Nacht, C., San Martin De Vaile, L.C., and Grinstein, M. 1970 Human porphyria cutanea tarda. Isolation and properties of the urinary porphyrins. Clin. Chim. Acta 27:445‐452.
   Schreiber, W.E., Raisys, V.A., and Labbe, R.F. 1983. Liquid‐chromatographic profiles of urinary porphyrins. Clin. Chem. 29:527‐530.
   Scoble, H.A., McKeag, M., Brown, P.R., and Kavarnos, G.J. 1981 The rapid determination of erythrocyte porphyrins using reversed‐phase high performance liquid chromatography. Clin. Chim. Acta 113:253‐265.
   Seubert, A. and Seubert, S. 1982. High‐performance liquid chromatographic analysis of porphyrins and their isomers with radial compression columns. Anal. Biochem. 124:303‐307.
   Woods, J.S. 1995. Porphyrin metabolism as indicator of metal exposure and toxicity. In Handbook of Experimental Pharmacology: Toxicology of Metals‐Biochemical Aspects, Vol. 115 (R.A. Goyer and M.G. Cherian, eds.) 119‐125. Springer‐Verlag, Berlin.
   Woods, J.S. and Miller, H.D. 1993. Quantitative measurement of porphyrins in biological tissues and evaluation of tissue porphyrins during toxicant exposures. Fundam. Appl. Toxicol. 21:291‐297.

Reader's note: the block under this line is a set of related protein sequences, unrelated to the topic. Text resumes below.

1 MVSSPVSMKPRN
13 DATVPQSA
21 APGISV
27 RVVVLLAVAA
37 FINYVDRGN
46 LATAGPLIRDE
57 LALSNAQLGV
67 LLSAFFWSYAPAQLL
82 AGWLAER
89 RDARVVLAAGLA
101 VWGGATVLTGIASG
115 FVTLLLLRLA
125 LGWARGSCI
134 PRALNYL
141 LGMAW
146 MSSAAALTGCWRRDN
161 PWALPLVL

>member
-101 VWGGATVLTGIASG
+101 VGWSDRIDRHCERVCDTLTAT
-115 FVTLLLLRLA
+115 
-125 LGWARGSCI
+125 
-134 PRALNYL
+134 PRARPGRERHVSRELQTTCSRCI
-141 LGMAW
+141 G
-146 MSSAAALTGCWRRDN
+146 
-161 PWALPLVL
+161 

Woods, J.S., Eaton, D.L., and Lukins, C.B. 1984. Studies on porphyrin metabolism in the kidney. Effects of trace metals and glutathione on renal uroporphyrinogen decarboxlase. Mol. Pharmacol. 26:336‐341.
   Woods, J.S., Bowers, M.A., and Davis, H.A. 1991. Urinary porphyrin profiles as biomarkers of trace metal exposure and toxicity: studies on urinary porphyrin excretion patterns in rats during prolonged exposure to methyl mercury. Toxicol. Appl. Pharmacol. 110:464‐476.
Key References
   Bowers, M.A. 1992a See above
   Contains detailed information on HPLC analysis of human and rat urinary porphyrins and describes the effects of prolonged lead and mercury exposure on urinary porphyrin excretion.
   Bowers, M.A. 1992b See above.
  Describes the influence of age, sex, and strain on urinary porphyrin excretion in rats.
   Martin, M.D., McCann, T., Naleway, C., Woods, J.S., Leroux, B.G., and Bollen, A.M. 1996 The validity of spot urine samples for low‐level occupational mercury exposure assessment and relationship to porphyrin and creatinine excretion rates. J. Pharmacol. Exp. Ther. 277:239‐244.
  Describes diurnal variations in urinary excretion of porphyrins among men and women and establishes the validity of random (“spot”) sampling for assessment of 24‐hr porphyrin excretion rates.
   Woods and Miller, 1993. See above.
   Contains detailed information on HPLC analysis of tissue porphyrins and the effects of drug and metal treatments on liver and kidney porphyrin concentrations in rats.